A Hidden Revolution

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Abingdon Press, Jan 1, 1978 - Religion - 336 pages
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Building upon past insights, Dr. Rivkin moves forward in recognizing the unique contributions and reconstructing the obscure origins of the Pharisees. Through analysis of the writings of the Jewish historian Josephus, the New Testament, and the body of writings known as the Tannaitic literature, he arrives at a valid identity for the Pharisees: a scholar class dedicated to the supremacy of the twofold Law, the Written and the Oral, who opposed the Sadducees (exponents of the sole authority of the Written Law) and who ultimately made the twofold Law operative in Jewish society. Dr. Rivkin asserts that the essence of the Pharisaic "hidden revolution" was a firm and unwavering belief in a triadic doctrine that elevated the individual above the cultic system and made salvation an individual rather than a group matter. In this way, the Pharisees paved the way for Christianity and Islam.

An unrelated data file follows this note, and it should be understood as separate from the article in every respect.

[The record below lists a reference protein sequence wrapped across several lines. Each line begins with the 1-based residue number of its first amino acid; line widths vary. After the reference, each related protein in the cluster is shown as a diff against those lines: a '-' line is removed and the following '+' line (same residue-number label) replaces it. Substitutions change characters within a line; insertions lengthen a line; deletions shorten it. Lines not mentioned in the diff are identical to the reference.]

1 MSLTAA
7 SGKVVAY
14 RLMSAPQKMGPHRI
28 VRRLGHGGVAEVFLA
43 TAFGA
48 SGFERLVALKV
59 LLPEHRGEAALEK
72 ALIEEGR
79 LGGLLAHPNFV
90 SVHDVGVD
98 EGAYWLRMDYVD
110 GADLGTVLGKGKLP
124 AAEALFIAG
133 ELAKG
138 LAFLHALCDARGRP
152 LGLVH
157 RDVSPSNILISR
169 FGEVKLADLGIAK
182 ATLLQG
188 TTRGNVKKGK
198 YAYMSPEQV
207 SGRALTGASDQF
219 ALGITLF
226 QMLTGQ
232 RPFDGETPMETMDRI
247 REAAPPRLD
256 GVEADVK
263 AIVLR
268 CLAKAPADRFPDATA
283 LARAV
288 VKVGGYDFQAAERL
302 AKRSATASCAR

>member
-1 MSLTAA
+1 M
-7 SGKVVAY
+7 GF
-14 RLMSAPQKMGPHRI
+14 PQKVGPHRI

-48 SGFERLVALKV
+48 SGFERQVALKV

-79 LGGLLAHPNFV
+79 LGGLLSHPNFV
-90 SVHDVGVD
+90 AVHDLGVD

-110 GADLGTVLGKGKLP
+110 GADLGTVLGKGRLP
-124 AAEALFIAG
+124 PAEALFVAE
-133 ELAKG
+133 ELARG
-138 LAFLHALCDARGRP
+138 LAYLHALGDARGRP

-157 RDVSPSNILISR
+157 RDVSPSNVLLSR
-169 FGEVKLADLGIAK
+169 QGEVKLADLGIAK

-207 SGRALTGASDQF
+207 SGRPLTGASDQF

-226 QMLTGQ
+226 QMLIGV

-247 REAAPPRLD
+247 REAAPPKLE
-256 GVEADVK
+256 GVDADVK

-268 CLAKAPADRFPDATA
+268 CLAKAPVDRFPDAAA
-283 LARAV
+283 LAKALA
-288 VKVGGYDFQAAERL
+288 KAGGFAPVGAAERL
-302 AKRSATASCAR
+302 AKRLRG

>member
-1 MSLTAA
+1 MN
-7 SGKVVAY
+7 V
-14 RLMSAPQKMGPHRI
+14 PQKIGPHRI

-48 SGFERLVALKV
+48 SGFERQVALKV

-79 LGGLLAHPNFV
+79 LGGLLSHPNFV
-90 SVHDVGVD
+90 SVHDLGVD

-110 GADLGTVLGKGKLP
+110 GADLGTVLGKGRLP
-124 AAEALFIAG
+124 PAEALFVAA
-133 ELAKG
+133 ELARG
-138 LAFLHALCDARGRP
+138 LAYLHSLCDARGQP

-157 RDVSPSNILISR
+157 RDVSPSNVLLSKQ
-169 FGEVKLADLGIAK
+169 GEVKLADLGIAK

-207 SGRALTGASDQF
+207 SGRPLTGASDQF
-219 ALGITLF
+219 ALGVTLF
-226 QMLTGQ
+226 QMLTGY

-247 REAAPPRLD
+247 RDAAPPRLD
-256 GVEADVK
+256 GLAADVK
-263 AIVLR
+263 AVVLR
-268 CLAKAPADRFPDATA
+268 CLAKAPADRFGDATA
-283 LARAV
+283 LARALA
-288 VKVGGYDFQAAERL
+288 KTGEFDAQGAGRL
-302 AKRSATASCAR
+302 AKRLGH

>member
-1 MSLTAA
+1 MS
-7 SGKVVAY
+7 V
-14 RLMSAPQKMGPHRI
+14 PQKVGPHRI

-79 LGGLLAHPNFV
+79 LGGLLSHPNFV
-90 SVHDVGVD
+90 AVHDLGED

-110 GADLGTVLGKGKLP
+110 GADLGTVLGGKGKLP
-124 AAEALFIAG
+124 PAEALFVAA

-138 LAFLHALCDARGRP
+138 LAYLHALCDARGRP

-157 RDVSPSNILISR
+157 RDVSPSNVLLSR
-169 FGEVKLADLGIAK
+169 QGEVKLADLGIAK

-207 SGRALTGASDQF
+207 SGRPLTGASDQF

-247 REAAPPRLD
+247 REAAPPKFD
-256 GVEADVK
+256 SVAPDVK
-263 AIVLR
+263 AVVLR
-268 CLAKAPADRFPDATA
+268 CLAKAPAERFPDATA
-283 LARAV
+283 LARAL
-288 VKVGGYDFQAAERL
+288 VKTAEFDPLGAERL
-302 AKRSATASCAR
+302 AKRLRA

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Contents

Acknowledgments
9
Preface
15
Who Were the Pharisees?
25
Copyright

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